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Hoffmann, R. A wiki for the life sciences where authorship matters. Nature Genetics (2008)

Chicken coagulation factor XIIIA is produced by the theca externa and stabilizes the ovarian follicular wall.

Development of the follicle in egg-laying species such as the chicken is regulated by systemic factors as well as by the highly orchestrated interplay of differentially expressed genes within this organ. Differential mRNA display analysis of defined phases of follicle development resulted in the characterization of coagulation factor XIIIA. It is expressed and produced by cells of the theca externa in a highly regulated manner during distinct growth phases of the follicle. Transcripts for factor XIIIA are already detectable at the beginning of follicle development and peak at the end of phase 2. Protein levels, however, still increase during phase 3, peak shortly after ovulation, and persist until the postovulatory tissue is completely resorbed. Factor XIIIA is secreted as a monomer into the extracellular matrix of the theca externa and is not associated with factor XIIIB as is the case in plasma. Our data suggest that, due to its transglutaminase activity, factor XIIIA stabilizes the follicular wall by cross-linking matrix components. Thus, coagulation factor XIIIA might play a key role in coping with the massive mechanical stress exerted by the large amount of yolk accumulating during the rapid growth phase of the oocyte.[1]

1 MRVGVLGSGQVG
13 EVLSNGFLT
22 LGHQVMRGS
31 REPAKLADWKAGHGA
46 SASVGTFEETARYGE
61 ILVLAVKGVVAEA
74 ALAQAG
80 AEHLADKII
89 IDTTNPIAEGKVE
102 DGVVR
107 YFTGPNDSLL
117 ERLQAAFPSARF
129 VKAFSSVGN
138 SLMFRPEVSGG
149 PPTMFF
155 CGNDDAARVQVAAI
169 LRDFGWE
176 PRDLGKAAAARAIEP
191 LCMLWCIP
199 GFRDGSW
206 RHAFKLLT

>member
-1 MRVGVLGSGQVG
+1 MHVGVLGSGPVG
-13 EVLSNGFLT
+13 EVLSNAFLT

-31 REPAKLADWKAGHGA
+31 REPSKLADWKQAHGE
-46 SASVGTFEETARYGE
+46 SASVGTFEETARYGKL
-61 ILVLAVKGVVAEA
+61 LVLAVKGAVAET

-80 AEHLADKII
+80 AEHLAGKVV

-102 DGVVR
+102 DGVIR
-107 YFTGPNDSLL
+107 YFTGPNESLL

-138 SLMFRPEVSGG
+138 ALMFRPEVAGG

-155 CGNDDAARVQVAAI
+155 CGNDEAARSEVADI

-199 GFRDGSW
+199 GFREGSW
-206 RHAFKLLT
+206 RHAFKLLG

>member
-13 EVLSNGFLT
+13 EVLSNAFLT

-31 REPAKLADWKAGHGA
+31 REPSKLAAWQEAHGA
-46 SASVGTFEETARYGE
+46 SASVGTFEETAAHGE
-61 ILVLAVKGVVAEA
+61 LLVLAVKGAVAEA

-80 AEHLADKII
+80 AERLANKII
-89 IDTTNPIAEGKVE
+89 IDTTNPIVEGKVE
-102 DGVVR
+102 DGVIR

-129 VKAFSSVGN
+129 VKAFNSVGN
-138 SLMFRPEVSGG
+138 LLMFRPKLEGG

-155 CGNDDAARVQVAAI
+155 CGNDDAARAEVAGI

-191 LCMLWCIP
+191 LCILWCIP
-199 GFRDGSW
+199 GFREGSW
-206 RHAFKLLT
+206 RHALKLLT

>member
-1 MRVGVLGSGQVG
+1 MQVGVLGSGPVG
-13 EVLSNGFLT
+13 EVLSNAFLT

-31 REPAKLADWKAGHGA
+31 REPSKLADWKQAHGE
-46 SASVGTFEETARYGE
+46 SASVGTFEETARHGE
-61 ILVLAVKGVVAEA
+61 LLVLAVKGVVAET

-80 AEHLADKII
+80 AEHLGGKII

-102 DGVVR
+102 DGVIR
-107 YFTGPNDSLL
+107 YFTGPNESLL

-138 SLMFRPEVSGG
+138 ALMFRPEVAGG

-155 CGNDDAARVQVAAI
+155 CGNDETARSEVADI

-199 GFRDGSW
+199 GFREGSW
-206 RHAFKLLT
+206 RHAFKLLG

1. Chicken coagulation factor XIIIA is produced by the theca externa and stabilizes the ovarian follicular wall. Recheis, B., Osanger, A., Haubenwallner, S., Schneider, W.J., Nimpf, J. J. Biol. Chem. (2000) [Pubmed]
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